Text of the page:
Michael Whelan is one of the foremost fantasy and science fiction artists in the field. His superbly rendered illustrations convey a sense of classical realism and show beautiful control of atmospheric perspective.
Month: October 2005
Newspaper staff artists are the unsung heroes of illustration, usually in the shadows until they move to another position. Clay Bennett was a staff artist for the Pittsburgh Post-Gazette and The Fayetteville (NC) Times before moving to The St. Petersburgh Times as an editorial cartoonist.
He was fired from The St. Petersburgh Times (I always have an interest in cartoonists who can piss off their papers enough to be fired) and now does Pulitzer Prize winning work for The Christian Science Monitor. His polished color renderings often convey complex ideas in elegantly simple images.
Bennett is married to portrait artist Cindy Procious.
Marshall Hopkins’ Lightning Studios is primarily a sketch blog in which the Brooklyn artist posts works in charcoal, pen, wash, graphite, watercolor and oil. Most of the pieces are for sale. Hopkins also does cartoons for The New Yorker.
His website includes a selection of his cartoons and illustrations.
Craig Mullins does concept art for hollywood movies and high-end games. He works digitally in a loose, painterly style that can be very powerful. This site has a large selection of his concept art images as well as sketches and some work in traditional media.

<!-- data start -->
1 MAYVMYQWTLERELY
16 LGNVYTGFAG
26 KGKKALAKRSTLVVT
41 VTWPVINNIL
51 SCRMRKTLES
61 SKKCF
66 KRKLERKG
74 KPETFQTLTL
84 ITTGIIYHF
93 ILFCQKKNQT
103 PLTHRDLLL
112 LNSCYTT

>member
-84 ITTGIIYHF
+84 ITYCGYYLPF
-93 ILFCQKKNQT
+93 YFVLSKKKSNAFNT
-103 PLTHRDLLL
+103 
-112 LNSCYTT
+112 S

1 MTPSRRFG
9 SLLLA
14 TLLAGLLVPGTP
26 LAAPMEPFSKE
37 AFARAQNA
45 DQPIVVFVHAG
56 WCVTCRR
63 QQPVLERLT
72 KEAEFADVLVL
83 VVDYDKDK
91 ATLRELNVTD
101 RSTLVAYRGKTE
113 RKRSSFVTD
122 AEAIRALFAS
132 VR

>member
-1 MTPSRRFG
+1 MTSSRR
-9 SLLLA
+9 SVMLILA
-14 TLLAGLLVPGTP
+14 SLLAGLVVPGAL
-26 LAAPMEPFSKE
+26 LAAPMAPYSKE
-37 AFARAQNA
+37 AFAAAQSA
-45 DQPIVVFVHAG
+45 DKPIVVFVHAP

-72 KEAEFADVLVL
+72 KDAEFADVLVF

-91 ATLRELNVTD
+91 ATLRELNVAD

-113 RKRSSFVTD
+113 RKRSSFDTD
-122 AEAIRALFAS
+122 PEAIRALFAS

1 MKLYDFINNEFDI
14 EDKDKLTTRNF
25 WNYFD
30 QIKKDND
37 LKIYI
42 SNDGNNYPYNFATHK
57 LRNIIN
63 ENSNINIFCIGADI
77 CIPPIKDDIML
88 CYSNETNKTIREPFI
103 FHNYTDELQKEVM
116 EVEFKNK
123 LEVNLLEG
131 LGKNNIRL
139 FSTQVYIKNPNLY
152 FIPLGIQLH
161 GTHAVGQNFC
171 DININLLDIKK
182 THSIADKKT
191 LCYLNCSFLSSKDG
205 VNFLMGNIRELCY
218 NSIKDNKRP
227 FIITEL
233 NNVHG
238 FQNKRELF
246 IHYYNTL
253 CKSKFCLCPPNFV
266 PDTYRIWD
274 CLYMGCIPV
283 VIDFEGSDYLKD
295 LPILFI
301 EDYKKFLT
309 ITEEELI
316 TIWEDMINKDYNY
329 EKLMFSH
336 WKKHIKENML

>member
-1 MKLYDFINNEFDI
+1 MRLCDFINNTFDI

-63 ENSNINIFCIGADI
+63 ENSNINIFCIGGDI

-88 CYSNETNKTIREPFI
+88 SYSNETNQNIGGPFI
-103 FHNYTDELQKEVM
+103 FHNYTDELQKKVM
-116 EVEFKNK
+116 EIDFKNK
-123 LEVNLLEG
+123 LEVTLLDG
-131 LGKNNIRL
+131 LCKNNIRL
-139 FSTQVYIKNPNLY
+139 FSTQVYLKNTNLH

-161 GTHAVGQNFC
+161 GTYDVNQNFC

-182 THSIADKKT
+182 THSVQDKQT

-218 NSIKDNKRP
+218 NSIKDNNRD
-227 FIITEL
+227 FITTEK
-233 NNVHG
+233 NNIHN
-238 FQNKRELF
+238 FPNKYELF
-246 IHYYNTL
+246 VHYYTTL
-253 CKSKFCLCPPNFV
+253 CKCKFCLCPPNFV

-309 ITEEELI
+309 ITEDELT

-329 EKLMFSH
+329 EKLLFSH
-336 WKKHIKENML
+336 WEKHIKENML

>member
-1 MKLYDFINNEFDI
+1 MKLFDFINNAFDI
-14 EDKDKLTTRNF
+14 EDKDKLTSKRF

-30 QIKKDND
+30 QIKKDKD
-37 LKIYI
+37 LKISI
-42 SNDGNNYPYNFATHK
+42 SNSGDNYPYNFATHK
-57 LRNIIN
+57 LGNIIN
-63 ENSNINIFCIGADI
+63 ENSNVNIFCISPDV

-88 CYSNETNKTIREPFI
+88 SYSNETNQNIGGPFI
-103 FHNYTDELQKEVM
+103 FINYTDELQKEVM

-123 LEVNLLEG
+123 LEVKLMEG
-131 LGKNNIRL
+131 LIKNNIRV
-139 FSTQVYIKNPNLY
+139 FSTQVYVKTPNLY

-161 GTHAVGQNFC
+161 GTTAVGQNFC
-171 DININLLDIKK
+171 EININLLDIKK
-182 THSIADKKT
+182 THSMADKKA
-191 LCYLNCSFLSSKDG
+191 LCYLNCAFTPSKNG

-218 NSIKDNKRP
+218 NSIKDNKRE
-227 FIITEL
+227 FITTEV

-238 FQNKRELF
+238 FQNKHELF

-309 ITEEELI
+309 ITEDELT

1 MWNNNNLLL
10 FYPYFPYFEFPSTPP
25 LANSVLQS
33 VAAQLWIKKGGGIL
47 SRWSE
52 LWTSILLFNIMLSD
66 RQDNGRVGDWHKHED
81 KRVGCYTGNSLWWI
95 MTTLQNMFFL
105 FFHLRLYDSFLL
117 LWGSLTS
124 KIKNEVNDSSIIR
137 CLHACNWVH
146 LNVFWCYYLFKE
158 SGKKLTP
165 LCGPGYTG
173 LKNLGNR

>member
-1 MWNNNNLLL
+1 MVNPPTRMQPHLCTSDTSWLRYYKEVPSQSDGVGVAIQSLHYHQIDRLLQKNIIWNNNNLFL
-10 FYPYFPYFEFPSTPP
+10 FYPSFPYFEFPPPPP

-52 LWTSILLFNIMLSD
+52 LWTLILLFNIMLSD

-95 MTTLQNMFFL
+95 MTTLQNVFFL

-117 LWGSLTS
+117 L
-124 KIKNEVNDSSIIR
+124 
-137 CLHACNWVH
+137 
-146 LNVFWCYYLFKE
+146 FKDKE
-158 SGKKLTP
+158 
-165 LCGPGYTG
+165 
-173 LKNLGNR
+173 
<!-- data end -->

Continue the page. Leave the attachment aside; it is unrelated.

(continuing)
Steven Mumford is a New York artist who has made several trips to Iraq during the war and recorded his observations in a series of remarkable pen, inkwash and watercolor drawings. The images range from intimate portraits of soldiers to battlefield scenes to pictures of the local citizens who were much less reluctant to pose for an artist’s pen than they might have been for a reporter’s camera.
This posting of his Baghdad Journal is part of the Artnet online magazine. The drawings are beautiful, scary, immediate and revealing in a way photographs couldn’t be. The work has now been collected in a book published by Drawn and Quarterly.
Ask comics fans about Alex Ross and you’ll get mixed but strong opinions. Many think his highly rendered watercolor and gouache comic illustrations “inappropriate” for comics storytelling, others find his work exciting and beautiful. I fall into the latter camp and have a tremendous respect for his water media technique. I also have no problem with his extensive use of photographic models. I feel that practice falls squarely in the tradition of great comic illustrators like Hal Foster, Alex Raymond and Al Williamson. Much of the most interesting art is to be found in the Ross Report newsletter section of the site.